Each newsletter needs to begin with a compelling story. Client stories are best, but you could also do profiles of volunteers, board members, and donors. Focus on what drew them to your mission.

Create a story bank that includes at least three client success stories to use every year.

Write to your donors

Write your newsletter in the second person, emphasizing you much more than we. Be personal and conversational. Say – You helped Sammy improve his math skills or Because of donors like you, X number of students are now reading at their grade level or above.

Ditch the jargon and other language your donors won’t understand. Write as if you’re having a conversation with a friend.

I’m not a fan of the letter from the CEO because those tend to be organization-centered instead of donor-centered.  

Say thank you

Never miss an opportunity to thank your donors. Every one of your newsletters needs to show gratitude and emphasize how much you appreciate your donors.

Make it easy to read (and scan)

Most of your donors aren’t going to read your newsletter word for word, especially your e-newsletter. Include enticing headlines, at least a 12-point font, and lots of white space so your donors can easily scan your newsletter.

Use the inverted pyramid and put the most important story first, keeping in mind your donors may not get to all the articles.

Also, make sure your donors can read your e-newsletter on a mobile device.

Short and sweet

Your print newsletter should be no more than four pages. Limit your monthly e-newsletter to four articles. Some organizations send an e-newsletter twice a month. Those should be even shorter – two or three articles.

You may find you have more success with shorter, more frequent e-mail updates.

Send it to the right audience

Fundraising guru Tom Ahern recommends sending your print newsletter only to donors. This can help you keep it donor-centered, as well as cut down on mailing costs.

Send e-newsletters ONLY to people who have signed up for it. They may or may not be donors, but an e-newsletter can also be a good cultivation tool.

Don’t create a newsletter that will put your donors to sleep. Create one they’ll want to read.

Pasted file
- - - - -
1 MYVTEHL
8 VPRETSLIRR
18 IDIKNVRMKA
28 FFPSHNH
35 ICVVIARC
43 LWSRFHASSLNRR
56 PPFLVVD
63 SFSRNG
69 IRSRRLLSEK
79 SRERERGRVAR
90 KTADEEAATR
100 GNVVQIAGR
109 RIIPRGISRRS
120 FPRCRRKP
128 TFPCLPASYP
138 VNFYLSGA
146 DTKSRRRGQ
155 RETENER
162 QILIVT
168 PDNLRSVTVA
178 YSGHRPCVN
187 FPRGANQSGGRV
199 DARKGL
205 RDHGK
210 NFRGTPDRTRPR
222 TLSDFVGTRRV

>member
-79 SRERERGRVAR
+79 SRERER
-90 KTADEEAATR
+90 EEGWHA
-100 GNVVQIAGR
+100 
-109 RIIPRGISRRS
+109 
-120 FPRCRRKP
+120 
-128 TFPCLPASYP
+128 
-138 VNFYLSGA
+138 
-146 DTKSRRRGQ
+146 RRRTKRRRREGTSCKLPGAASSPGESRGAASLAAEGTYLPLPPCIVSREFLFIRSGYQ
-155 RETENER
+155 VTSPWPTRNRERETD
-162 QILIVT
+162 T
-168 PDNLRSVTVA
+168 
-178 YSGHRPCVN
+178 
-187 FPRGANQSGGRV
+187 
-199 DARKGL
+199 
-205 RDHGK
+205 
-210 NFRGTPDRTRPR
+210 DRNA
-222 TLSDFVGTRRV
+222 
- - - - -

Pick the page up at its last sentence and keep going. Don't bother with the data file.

If you’re getting stressed out about coming up with content for your newsletters, help is on the way if you use a communications calendar.

Read on for more information about donor newsletters.

The Domain Formula for donor newsletters

5 Steps to Newsletters that Keep Donors Close

The Best Tips for Amazing Non-Profit Newsletters (Non-Profit Blog Carnival)

5 NON-PROFIT NEWSLETTERS TO LEARN FROM

 

 

 

Is Your Organization Donor-Centered? Find Out by Taking This Quiz

8081866941_f7a44403cc_zWhat does it mean to be donor-centered?  It means focusing on your donors’ needs and interests and taking into account that not all donors are the same.

A lot of donor communication is not donor-centered. How do you know if yours is? Take this short quiz to find out.

Fundraising Appeals

  • Are your fundraising appeals focused too much on your organization – rambling on about how great you are?  Your organization may be great, but let your donors figure that out. Your donors are the ones who are great, and they want to hear how they can help you make a difference for the people/community you serve.
  • Are your appeals segmented to the appropriate audience? Thank past donors or reference your relationship to a potential donor.  Maybe they are event attendees, volunteers, or friends of board members.
  • Are your appeals addressed to a person and not Dear Friend?
  • Are your appeals vague, impersonal, and filled with jargon your donors won’t understand?  Don’t say we’re helping underserved members of the community. A donor-centered appeal would say something like – With your support, we can help low-income families find affordable housing.
  • Do your appeals make people feel good about donating to your organization?

Thank you letters

  • Do your thank you letters come across as transactional and resemble a receipt? Yes, you need to acknowledge the donation is tax deductible, etc, but most donors are more concerned about how their gift made a difference.